Low-income microentrepreneurs across the globe have been forced to make an impossible decision: risk their health and safety to remain operational, or shutter their doors and risk their income and savings to ensure the health and safety of their family. For those who have kept their businesses open, COVID-19 has introduced a new world order where people are being asked to limit human interactions in favor of a more digital, remote way of living. But many microbusinesses around the world, which rely heavily on selling and marketing their products in person, as well as on physical storefronts and the use of cash, are unprepared to operate digitally. Small businesses account for nearly 50 percent of global GDP and are vital to the communities in which they operate, and they need help to stay open in our new reality. Now more than ever, it is the responsibility of the financial inclusion community to ensure that technology is an enabler and not a new barrier to economic success.

We’ve seen that when micro and small enterprises have digitized at least part of their business, or reimagined their business altogether, they have been better off during the pandemic. Those who lack digital savviness haven’t been able to adapt as successfully. Many microentrepreneurs in the developing world are not active users of digital services for a variety of reasons, including access, age, cost, and lack of confidence in using new, unfamiliar tools. As digital capability increasingly becomes tied to economic activity, the digital divide will widen and further exclude the world’s poorest citizens. We must help microbusiness owners develop the skills they need to understand and confidently use digital tools to help them survive and succeed.

Financial service providers (FSPs) — who are already closely intertwined in the lives of microentrepreneurs — need to understand that digital transformation starts with their customers. This strategic clarity will allow them to execute a holistic and successful digital transformation that benefits both their organization and their customers. There is a stronger business case for investments in technology and digital financial services when customers become comfortable using these tools, market size will expand. During the current pandemic, FSPs have a clear opportunity to leverage adoption and usage of their digital financial products on the intention of their clients to actively look to be part of the digital world. Now is the time to relaunch those digital channels that have not worked well in the past, introduce digital products and services that can improve customers’ business opportunities, and embrace customer-centric product design processes.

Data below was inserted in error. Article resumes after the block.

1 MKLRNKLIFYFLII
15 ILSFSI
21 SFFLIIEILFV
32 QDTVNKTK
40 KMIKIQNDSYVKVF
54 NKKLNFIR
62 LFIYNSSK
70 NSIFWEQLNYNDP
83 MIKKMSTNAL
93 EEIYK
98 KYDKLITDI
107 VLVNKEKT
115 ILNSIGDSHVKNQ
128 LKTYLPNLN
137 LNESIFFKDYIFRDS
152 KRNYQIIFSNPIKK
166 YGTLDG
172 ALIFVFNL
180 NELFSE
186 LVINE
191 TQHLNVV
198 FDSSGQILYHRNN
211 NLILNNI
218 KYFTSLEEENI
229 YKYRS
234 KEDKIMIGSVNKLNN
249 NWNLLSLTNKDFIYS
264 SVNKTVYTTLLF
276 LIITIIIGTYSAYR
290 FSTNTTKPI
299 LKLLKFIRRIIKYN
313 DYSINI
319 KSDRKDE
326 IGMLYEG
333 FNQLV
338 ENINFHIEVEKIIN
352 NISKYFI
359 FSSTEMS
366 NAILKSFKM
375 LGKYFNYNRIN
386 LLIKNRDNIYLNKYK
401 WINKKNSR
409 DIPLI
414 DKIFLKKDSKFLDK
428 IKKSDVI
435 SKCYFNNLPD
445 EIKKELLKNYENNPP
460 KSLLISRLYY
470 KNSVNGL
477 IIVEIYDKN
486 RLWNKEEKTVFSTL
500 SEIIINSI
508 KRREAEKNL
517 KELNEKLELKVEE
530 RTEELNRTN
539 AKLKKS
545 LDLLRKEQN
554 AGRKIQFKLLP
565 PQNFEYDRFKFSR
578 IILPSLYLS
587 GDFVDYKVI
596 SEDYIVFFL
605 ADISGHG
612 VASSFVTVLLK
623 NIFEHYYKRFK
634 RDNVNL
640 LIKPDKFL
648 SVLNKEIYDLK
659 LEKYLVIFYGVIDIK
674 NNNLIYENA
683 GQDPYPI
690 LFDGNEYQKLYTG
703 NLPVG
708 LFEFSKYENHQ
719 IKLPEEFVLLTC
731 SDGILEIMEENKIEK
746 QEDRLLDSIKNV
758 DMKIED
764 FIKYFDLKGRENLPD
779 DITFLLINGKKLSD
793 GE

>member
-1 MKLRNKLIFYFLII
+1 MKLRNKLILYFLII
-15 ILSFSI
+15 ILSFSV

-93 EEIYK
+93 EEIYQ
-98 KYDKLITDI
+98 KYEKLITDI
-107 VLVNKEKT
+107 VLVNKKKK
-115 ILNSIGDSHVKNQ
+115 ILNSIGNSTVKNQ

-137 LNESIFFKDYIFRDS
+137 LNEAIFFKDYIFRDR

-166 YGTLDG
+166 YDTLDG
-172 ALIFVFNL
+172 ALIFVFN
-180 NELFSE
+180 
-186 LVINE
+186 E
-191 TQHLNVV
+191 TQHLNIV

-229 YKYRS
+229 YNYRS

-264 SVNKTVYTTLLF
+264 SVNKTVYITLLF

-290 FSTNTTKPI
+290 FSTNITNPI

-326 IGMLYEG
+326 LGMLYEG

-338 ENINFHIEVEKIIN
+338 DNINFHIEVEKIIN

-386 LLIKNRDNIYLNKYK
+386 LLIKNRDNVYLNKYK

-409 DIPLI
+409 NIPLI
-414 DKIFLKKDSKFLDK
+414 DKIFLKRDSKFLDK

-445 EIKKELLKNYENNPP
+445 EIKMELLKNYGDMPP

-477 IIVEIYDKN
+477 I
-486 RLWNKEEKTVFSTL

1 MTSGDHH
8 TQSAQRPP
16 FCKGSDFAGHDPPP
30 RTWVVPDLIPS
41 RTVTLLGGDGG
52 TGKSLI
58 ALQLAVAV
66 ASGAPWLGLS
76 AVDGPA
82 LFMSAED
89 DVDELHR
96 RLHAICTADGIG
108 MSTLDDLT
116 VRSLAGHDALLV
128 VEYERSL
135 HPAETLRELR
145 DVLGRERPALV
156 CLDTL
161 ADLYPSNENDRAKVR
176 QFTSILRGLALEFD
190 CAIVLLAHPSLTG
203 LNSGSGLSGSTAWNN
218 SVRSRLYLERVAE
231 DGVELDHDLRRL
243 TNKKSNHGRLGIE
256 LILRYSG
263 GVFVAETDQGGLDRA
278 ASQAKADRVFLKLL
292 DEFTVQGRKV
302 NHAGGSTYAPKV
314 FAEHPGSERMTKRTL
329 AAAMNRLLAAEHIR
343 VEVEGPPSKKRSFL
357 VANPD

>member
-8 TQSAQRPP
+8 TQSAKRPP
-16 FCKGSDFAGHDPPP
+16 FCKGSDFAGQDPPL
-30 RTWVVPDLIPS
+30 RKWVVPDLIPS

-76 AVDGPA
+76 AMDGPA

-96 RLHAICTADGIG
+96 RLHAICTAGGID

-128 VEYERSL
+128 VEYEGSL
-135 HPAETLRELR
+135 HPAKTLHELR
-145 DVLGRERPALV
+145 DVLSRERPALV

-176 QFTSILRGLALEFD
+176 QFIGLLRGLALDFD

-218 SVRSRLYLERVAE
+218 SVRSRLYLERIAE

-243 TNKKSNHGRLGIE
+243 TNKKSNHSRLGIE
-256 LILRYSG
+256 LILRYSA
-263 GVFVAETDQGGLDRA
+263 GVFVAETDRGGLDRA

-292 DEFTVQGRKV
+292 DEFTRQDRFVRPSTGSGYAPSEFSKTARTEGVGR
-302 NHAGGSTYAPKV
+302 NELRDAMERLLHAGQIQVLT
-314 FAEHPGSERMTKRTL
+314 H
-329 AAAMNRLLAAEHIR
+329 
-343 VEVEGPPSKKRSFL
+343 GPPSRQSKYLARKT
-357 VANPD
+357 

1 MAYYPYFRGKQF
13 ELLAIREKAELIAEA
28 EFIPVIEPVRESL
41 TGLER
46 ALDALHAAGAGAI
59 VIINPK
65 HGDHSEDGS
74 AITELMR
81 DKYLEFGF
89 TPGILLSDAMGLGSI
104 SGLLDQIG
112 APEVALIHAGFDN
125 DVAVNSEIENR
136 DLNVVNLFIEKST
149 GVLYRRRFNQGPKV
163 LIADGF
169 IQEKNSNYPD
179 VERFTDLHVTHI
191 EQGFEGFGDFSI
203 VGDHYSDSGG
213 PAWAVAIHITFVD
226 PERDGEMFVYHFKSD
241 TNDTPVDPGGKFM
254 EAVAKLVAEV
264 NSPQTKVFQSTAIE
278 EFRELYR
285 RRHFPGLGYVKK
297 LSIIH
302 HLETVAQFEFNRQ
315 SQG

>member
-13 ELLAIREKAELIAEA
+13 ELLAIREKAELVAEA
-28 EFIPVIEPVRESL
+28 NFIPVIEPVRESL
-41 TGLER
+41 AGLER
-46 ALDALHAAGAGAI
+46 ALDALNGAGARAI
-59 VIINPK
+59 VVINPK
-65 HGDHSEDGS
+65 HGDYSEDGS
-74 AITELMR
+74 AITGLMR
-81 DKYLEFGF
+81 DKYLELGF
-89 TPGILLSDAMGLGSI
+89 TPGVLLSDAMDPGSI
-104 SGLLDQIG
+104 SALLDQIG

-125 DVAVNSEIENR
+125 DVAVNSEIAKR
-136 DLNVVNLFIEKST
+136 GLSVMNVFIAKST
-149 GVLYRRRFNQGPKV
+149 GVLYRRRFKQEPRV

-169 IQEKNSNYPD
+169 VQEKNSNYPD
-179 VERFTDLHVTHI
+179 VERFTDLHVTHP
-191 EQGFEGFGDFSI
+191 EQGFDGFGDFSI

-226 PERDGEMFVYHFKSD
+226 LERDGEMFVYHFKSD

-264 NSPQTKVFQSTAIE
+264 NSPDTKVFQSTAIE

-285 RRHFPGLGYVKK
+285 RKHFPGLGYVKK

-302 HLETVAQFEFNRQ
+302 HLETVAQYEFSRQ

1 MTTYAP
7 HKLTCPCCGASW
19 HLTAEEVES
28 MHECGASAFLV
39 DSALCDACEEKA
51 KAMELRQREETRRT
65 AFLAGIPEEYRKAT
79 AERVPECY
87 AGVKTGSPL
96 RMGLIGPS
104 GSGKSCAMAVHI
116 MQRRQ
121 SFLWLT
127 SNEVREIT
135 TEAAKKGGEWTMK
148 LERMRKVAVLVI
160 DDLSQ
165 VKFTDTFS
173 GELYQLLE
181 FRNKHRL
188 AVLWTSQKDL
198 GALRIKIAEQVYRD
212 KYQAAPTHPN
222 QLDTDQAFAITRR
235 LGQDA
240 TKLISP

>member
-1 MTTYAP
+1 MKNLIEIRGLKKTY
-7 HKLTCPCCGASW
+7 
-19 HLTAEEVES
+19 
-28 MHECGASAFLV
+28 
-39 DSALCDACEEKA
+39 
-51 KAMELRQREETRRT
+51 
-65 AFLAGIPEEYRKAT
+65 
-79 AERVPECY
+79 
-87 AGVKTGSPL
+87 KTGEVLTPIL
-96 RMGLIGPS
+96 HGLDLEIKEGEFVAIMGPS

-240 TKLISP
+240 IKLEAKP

For example, these institutions can help to enable cashless payments and quickly deliver relief funding to clients. They can also relaunch their banking apps and highlight the top benefits and features that are most relevant to their customers’ current challenges. They can use simple channels like WhatsApp for onboarding and customer support, and to offer interactive learning tools that build confidence and boost motivation for clients to embrace a digital transformation of their businesses. For example, Banco Pichincha is helping small businesses in Ecuador restart their businesses using credit from a digital supply chain product and a new platform to accept digital payments — tools we’re helping them develop as part of our project with the Mastercard Center for Inclusive Growth. To complement the strategy, Banco Pichincha is giving clients access to Ovante, Accion’s digital platform designed to strengthen the managerial, financial, and digital capabilities of microentrepreneurs by incentivizing actual behavior change that helps them thrive in a competitive and digital world.

Whether on their own or through partnerships with edutech providers, these five key questions can guide financial service providers to support their clients as they transition to digital: